Pixar's best movie also looks fantastic, adding a level of detail that makes the image look less computer-generated and more like stop-motion animation.

For the gamer: "Call of Duty: Black Ops"


Call of Duty Black Ops Trailer

Fight through the jungles and unravel the mystery of the numbers in Treyarch's Call of Duty: Black Ops.

Our own Fred Rojas said plenty about "Black Ops" in his review, but in a gaming season crowded with Triple A titles, "Black Ops" stands apart by offering a total package. It's the most plot-driven "Call of Duty" yet. It features top-notch voice acting from Sam Worthington, Ed Harris and Gary Oldman (really). But underneath all of the production value is a game that has improved on the already addicting multiplayer, refining it to near perfection. What's more, "Black Ops" is 3D ready, which, if you have the means, is utterly jaw-dropping.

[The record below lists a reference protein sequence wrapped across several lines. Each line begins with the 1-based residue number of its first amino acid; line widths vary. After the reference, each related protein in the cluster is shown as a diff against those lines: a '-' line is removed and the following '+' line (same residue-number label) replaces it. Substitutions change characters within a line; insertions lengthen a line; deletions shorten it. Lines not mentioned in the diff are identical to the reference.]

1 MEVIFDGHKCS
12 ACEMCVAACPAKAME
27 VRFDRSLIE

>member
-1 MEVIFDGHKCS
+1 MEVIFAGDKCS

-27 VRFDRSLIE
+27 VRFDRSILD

Also try: "Fallout: New Vegas"

It's winter break or winter vacation, and you need a game that will sap up hours and hours of your life. While "Call of Duty: Black Ops" does that with its multiplayer, "Fallout: New Vegas" does so with its giant, near overwhelming world to explore, a world populated with super mutants, zombies, irradiated creatures, cloistered pockets of humanity -- basically everything you'd expect from a post-apocalyptic wasteland.

For the Netflix subscriber: The world is your oyster


Batman Forever trailer

If you have a Netflix account and a video game console, Wi-Fi capable Blu-Ray player or television, you have a wealth of streaming content at your fingertips, and while there are plenty of recent releases worth checking out on there like the Banksy documentary "Exit Through The Gift Shop," there's even more crap to suffer through.